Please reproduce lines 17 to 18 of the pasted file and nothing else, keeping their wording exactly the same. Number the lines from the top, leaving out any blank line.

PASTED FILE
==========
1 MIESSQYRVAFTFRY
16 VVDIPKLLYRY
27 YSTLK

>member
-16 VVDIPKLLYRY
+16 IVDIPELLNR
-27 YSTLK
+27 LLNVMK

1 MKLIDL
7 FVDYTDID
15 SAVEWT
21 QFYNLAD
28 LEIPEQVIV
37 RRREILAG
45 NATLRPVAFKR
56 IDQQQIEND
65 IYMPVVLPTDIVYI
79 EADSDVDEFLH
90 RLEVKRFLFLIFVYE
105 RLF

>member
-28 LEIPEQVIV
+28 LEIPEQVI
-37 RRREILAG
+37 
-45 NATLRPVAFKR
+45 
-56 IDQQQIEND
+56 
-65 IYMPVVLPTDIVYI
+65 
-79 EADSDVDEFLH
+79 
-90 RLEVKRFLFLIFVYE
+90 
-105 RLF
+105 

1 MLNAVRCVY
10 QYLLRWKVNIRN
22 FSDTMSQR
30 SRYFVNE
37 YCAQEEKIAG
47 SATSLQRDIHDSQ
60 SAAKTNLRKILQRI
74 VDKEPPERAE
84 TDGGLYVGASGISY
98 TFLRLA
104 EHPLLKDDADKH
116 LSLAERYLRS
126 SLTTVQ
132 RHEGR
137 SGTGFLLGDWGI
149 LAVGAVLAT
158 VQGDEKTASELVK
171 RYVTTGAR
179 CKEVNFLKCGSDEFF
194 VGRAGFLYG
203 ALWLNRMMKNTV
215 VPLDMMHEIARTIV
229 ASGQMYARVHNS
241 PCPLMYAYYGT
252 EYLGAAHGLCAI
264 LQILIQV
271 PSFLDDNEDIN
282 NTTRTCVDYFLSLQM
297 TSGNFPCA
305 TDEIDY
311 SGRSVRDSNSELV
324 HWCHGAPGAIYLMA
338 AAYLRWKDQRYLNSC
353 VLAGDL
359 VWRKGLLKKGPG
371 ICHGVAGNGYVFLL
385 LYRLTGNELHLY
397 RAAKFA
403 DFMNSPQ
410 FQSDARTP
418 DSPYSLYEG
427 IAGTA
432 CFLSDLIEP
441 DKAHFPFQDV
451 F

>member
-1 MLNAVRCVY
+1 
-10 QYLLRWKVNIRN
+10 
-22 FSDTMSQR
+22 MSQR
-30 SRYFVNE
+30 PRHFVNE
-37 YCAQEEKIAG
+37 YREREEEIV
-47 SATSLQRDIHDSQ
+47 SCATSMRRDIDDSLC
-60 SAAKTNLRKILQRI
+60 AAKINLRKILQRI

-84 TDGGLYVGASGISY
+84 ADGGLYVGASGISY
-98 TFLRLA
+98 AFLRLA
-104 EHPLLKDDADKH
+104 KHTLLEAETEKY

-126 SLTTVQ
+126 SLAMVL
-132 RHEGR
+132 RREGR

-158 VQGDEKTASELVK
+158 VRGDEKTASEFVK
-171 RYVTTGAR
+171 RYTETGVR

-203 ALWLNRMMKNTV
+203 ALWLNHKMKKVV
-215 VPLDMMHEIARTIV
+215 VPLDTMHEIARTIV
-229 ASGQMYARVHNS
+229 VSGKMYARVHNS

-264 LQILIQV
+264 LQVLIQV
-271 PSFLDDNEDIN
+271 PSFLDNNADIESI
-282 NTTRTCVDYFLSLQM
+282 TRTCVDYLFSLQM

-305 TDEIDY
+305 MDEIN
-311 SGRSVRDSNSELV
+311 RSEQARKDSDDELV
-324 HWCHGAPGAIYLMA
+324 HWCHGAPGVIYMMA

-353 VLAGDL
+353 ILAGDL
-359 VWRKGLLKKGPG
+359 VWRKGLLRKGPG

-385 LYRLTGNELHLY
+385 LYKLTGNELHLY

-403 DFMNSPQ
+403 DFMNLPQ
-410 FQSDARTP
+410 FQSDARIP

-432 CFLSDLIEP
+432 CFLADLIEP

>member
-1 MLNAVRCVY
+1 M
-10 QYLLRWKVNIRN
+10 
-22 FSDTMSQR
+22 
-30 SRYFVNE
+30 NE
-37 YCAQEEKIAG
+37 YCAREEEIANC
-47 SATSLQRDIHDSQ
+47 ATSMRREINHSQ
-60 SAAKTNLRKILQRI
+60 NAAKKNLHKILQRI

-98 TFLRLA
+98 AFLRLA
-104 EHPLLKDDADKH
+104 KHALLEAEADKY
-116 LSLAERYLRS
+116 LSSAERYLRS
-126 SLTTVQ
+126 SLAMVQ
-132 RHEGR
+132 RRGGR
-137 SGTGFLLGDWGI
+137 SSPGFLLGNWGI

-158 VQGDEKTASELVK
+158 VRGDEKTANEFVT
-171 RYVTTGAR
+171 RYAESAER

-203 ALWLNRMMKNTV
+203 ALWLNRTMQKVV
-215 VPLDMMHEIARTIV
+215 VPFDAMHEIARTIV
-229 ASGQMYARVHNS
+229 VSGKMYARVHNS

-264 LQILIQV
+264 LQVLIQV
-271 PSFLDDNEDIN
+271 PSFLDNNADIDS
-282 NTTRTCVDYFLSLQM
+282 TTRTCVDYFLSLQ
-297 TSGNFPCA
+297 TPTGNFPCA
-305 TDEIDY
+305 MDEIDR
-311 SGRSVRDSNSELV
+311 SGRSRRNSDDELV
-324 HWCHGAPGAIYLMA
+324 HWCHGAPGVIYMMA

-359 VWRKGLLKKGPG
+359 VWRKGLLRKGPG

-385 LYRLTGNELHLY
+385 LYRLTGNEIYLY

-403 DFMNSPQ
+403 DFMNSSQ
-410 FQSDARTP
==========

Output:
65 IYMPVVLPTDIVYI
79 EADSDVDEFLH